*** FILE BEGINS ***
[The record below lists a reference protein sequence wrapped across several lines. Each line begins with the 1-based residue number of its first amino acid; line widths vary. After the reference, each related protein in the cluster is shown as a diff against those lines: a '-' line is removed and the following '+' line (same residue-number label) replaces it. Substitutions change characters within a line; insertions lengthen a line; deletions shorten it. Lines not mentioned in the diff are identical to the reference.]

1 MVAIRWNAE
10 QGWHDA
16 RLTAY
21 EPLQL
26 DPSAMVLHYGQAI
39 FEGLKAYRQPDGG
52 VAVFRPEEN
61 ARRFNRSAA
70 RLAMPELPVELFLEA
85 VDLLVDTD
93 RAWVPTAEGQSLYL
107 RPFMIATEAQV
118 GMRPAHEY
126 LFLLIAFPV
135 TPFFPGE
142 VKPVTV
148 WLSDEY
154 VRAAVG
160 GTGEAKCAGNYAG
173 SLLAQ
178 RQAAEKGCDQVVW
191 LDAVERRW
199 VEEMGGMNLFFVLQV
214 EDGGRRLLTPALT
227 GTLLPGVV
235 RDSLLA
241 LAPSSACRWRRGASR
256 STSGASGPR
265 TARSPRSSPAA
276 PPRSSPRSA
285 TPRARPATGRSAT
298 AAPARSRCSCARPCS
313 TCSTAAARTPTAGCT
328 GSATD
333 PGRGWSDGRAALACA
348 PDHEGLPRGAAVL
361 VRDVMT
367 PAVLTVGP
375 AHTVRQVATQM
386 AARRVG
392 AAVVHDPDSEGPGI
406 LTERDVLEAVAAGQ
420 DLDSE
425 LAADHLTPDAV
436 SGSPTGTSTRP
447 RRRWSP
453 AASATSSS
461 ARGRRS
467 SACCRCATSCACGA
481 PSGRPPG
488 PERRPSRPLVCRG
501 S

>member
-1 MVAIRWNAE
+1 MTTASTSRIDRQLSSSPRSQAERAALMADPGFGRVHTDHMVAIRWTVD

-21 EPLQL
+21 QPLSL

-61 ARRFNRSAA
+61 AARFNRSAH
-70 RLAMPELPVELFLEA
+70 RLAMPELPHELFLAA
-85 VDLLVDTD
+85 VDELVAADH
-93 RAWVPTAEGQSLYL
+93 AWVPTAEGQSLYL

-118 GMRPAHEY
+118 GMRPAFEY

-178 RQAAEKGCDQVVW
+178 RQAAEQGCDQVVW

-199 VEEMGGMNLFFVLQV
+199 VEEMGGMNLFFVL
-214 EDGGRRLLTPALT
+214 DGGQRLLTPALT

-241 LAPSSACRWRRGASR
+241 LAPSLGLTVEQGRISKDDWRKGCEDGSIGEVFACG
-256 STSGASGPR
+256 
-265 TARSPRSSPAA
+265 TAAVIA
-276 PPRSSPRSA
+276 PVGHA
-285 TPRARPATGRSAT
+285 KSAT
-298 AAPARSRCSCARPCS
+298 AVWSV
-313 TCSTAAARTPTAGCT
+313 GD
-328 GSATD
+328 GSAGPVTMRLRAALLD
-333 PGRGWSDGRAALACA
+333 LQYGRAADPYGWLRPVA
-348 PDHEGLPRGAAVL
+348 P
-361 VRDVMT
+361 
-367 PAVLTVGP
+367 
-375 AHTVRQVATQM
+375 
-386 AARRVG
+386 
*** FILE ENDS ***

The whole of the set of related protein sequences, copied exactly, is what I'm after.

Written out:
[The record below lists a reference protein sequence wrapped across several lines. Each line begins with the 1-based residue number of its first amino acid; line widths vary. After the reference, each related protein in the cluster is shown as a diff against those lines: a '-' line is removed and the following '+' line (same residue-number label) replaces it. Substitutions change characters within a line; insertions lengthen a line; deletions shorten it. Lines not mentioned in the diff are identical to the reference.]

1 MVAIRWNAE
10 QGWHDA
16 RLTAY
21 EPLQL
26 DPSAMVLHYGQAI
39 FEGLKAYRQPDGG
52 VAVFRPEEN
61 ARRFNRSAA
70 RLAMPELPVELFLEA
85 VDLLVDTD
93 RAWVPTAEGQSLYL
107 RPFMIATEAQV
118 GMRPAHEY
126 LFLLIAFPV
135 TPFFPGE
142 VKPVTV
148 WLSDEY
154 VRAAVG
160 GTGEAKCAGNYAG
173 SLLAQ
178 RQAAEKGCDQVVW
191 LDAVERRW
199 VEEMGGMNLFFVLQV
214 EDGGRRLLTPALT
227 GTLLPGVV
235 RDSLLA
241 LAPSSACRWRRGASR
256 STSGASGPR
265 TARSPRSSPAA
276 PPRSSPRSA
285 TPRARPATGRSAT
298 AAPARSRCSCARPCS
313 TCSTAAARTPTAGCT
328 GSATD
333 PGRGWSDGRAALACA
348 PDHEGLPRGAAVL
361 VRDVMT
367 PAVLTVGP
375 AHTVRQVATQM
386 AARRVG
392 AAVVHDPDSEGPGI
406 LTERDVLEAVAAGQ
420 DLDSE
425 LAADHLTPDAV
436 SGSPTGTSTRP
447 RRRWSP
453 AASATSSS
461 ARGRRS
467 SACCRCATSCACGA
481 PSGRPPG
488 PERRPSRPLVCRG
501 S

>member
-1 MVAIRWNAE
+1 MTTASTSRIDRQLSSSPRSQAERAALMADPGFGRVHTDHMVAIRWTVD

-21 EPLQL
+21 QPLSL

-61 ARRFNRSAA
+61 AARFNRSAH
-70 RLAMPELPVELFLEA
+70 RLAMPELPHELFLAA
-85 VDLLVDTD
+85 VDELVAADH
-93 RAWVPTAEGQSLYL
+93 AWVPTAEGQSLYL

-118 GMRPAHEY
+118 GMRPAFEY

-178 RQAAEKGCDQVVW
+178 RQAAEQGCDQVVW

-199 VEEMGGMNLFFVLQV
+199 VEEMGGMNLFFVL
-214 EDGGRRLLTPALT
+214 DGGQRLLTPALT

-241 LAPSSACRWRRGASR
+241 LAPSLGLTVEQGRISKDDWRKGCEDGSIGEVFACG
-256 STSGASGPR
+256 
-265 TARSPRSSPAA
+265 TAAVIA
-276 PPRSSPRSA
+276 PVGHA
-285 TPRARPATGRSAT
+285 KSAT
-298 AAPARSRCSCARPCS
+298 AVWSV
-313 TCSTAAARTPTAGCT
+313 GD
-328 GSATD
+328 GSAGPVTMRLRAALLD
-333 PGRGWSDGRAALACA
+333 LQYGRAADPYGWLRPVA
-348 PDHEGLPRGAAVL
+348 P
-361 VRDVMT
+361 
-367 PAVLTVGP
+367 
-375 AHTVRQVATQM
+375 
-386 AARRVG
+386 